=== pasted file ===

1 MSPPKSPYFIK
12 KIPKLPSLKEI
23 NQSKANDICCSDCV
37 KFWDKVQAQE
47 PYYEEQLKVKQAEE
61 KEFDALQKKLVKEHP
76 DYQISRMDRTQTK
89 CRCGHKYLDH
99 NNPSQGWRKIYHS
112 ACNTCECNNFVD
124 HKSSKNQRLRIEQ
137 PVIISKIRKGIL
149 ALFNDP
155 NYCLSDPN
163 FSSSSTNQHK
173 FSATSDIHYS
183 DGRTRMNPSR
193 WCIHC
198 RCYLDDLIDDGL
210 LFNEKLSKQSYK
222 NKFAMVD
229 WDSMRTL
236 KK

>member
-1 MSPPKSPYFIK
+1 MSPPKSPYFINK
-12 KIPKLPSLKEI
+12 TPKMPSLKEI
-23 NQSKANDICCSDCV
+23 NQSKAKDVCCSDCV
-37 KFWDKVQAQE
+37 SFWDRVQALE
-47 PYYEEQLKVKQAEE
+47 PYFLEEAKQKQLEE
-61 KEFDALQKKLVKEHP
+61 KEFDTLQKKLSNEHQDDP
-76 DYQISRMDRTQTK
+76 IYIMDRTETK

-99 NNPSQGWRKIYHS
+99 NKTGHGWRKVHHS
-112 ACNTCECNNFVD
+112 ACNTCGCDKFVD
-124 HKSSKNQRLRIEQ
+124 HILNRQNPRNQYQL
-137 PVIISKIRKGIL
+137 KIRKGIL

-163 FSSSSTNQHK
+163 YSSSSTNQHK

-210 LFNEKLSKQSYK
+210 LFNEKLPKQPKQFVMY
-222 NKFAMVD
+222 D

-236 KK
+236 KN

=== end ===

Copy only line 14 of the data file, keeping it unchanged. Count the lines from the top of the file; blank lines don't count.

155 NYCLSDPN